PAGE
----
The Jinnah controversy underlined that there is no second generation BJP leader who can currently bridge the two BJP camps like Advani.

34527 6/13/2005 11:43 05NEWDELHI 4447 Embassy New Delhi CONFIDENTIAL 05NEWDELHI4232 | 05NEWDELHI4270 | 05NEWDELHI4315 "This record is a partial extract of the original cable. The full text of the original cable is not available." "C O N F I D E N T I A L SECTION 01 OF 02 NEW DELHI 004447




Classified By: Charge Bob Blake, for Reasons 1.4 (B, D)

1. (C) Summary: On June 10, LK Advani withdrew his resignation as BJP party President in response to unrelenting pressure from the party leadership. He accepted a compromise formula which credits him for a successful trip to Pakistan, while criticizing Pakistan's founder Muhammad Ali Jinnah. Advani's return demonstrated the power of the RSS and its Hindu nationalist allies and their continued dominance over the BJP, and will likely increase the party's political decline. End Summary.

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2. (U) The ""crisis"" in the BJP was resolved on June 10 when LK Advani accepted a statement issued by the party leadership and withdrew his withdrawal letter (reftels). The BJP statement made the following points:

-- Advani's visit to Pakistan ""brought the people of India and Pakistan closer together, helped remove a mountain of misunderstanding between them and has taken the momentum of better relations to a new level.

-- Advani did not ""describe (Pakistan's founder) Muhammad Ali Jinnah as secular, ""but ""reminded the people of Pakistan of its founder's address to the country's constituent Assembly in which he had urged full freedom of faith for all its citizens and no discrimination between its citizens of grounds of religion.""

--""The BJP reiterates that whatever may have been Jinnah's vision of Pakistan, the state he founded is theocratic and non-secular.""

--There can be no revisiting the reality that Jinnah led a communal agitation to achieve his goal of Pakistan, which devoured thousands of innocent people in its wake and dispossessed millions from their homes and livelihoods.""

--""The very idea of Hindus and Muslims being two separate nations is repugnant to the BJP. It has always condemned the division of India on communal lines and continues to steadfastly reject the two-nation theory championed by Jinnah.""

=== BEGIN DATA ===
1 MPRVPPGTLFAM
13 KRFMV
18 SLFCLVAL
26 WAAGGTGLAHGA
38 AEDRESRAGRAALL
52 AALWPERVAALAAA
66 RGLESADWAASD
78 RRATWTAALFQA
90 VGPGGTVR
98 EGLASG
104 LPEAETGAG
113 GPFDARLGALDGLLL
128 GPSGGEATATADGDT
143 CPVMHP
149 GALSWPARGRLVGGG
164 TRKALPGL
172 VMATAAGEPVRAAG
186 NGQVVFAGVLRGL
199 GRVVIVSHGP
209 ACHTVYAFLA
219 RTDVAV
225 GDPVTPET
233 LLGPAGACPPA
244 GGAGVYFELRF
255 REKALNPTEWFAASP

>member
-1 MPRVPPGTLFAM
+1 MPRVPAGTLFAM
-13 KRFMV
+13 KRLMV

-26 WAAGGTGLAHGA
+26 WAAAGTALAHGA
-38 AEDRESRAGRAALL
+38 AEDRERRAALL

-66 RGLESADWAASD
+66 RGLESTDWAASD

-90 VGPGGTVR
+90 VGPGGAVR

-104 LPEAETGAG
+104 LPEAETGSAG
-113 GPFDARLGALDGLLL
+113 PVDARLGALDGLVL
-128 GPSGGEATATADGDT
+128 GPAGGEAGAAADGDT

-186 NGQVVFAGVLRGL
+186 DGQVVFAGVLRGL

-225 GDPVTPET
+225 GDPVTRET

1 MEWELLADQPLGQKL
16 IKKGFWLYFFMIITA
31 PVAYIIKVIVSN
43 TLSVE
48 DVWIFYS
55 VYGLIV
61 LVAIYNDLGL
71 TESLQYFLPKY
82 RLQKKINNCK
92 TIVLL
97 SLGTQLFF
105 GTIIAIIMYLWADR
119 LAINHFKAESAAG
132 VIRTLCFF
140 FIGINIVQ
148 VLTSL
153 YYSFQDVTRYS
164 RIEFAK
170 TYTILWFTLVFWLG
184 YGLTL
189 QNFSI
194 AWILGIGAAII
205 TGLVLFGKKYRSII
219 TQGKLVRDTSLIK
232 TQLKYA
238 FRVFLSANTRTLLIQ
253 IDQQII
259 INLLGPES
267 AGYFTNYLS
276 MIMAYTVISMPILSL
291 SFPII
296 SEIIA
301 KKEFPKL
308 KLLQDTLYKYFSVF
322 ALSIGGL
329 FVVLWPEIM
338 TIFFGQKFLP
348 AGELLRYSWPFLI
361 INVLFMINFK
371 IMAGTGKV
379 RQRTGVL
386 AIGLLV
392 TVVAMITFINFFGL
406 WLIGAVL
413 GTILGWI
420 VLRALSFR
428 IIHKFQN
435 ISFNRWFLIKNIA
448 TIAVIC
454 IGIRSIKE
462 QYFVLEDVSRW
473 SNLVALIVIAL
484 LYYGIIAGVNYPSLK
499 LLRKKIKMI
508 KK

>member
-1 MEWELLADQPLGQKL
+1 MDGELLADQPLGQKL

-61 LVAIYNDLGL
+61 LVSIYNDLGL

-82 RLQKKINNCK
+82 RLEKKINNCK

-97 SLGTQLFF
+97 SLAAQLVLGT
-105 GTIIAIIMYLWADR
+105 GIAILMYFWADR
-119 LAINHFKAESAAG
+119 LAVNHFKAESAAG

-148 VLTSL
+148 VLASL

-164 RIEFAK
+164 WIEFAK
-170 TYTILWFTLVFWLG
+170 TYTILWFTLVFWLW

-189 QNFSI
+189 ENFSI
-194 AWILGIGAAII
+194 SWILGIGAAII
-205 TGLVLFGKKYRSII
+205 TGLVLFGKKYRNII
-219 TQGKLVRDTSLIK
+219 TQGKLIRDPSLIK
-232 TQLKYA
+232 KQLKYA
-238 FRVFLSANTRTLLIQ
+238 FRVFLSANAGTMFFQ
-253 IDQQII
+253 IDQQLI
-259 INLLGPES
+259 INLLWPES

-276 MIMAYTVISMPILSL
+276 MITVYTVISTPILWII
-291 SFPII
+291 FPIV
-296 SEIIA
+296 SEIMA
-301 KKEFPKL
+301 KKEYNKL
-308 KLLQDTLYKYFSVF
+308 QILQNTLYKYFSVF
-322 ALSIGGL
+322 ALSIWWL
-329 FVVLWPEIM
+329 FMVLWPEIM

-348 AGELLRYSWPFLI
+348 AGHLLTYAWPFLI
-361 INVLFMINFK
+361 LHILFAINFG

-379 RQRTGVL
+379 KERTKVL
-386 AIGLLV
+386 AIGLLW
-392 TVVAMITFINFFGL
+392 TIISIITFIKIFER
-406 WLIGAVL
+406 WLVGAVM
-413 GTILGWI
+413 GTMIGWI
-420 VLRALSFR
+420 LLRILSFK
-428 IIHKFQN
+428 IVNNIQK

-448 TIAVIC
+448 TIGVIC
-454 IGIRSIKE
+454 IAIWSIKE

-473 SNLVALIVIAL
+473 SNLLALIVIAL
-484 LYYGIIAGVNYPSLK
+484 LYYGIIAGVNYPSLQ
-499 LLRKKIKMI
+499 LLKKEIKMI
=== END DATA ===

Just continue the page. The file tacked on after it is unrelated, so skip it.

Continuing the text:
3. (U) The BJP statement contradicts the historical record, as the ""two nation theory"" first originated with the Hindutva (Hindu nationalism) camp rather than Jinnah. In 1923, BJP hero and progenitor of Hindutva Vinayak Damodar Savarkar wrote ""India cannot be assumed today to be a Unitarian and homogeneous nation, but on the contrary there are two nations in the main: the Hindus and the Moslems in India."" In 1943 he stated that ""I have no quarrel with Mr. Jinnah's two-nation theory: We Hindus are a nation by ourselves and it is a historical fact that Hindus and Muslims are two nations.""

4. (C) --The controversy surrounding Advani's resignation has reinforced the crisis within the BJP, which has steadily suffered at the polls since its fell from power in May 2004.

--Although the BJP leadership patched together a face-saving ""solution"" to the ""crisis,"" the deep divisions within the BJP and between the BJP and the NDA remain.

--The poll in Bihar will is expected after the monsoons in November, 2005 will be a crucial contest for the BJP. These developments make an NDA victory in Bihar increasingly unlikely.

--The crisis underlined that there is no second generation BJP leader who can currently bridge the two BJP camps like Advani.

--The behavior of the second tier of the BJP leadership, such as Sushma Swaraj and Murli Manohar Joshi, which failed to come to his aid when he came under attack from the Sangh Parivar (family of Hindu organizations) reportedly shocked Advani, as he had selected them personally.

--Advani had most likely determined that Hindutva had outlived his usefulness and hoped to steer the BJP towards a more moderate course, in hopes of reversing the party's electoral decline.

--His acceptance of the BJP statement with its negative portrayal of Jinnah and his role in history is a public withdrawal from his earlier stance.

--The Hindu nationalist RSS and its Sangh Parivar allies have scored a major political victory by intimidating Advani and the second tier BJP leadership.

--This is a major coup for Congress and the UPA, which can now draw a clear political line between its ""secular"" and progressive outlook and the ""communalism"" of the BJP.

--These developments could lead to a further decline in the NDA, whose numbers have fallen from 22 parties in 1998 to only 10 today. More parties could depart in the months ahead, spurring efforts to create a ""third front"" to oppose the UPA and occupy the political vacuum resulting from the decline of the BJP.